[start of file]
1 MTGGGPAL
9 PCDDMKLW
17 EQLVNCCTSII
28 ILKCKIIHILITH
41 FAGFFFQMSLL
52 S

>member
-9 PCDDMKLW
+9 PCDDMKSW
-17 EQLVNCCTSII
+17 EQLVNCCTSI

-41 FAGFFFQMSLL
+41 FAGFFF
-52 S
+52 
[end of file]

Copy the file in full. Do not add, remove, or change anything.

1 MTGGGPAL
9 PCDDMKLW
17 EQLVNCCTSII
28 ILKCKIIHILITH
41 FAGFFFQMSLL
52 S

>member
-9 PCDDMKLW
+9 PCDDMKSW
-17 EQLVNCCTSII
+17 EQLVNCCTSI

-41 FAGFFFQMSLL
+41 FAGFFF
-52 S
+52 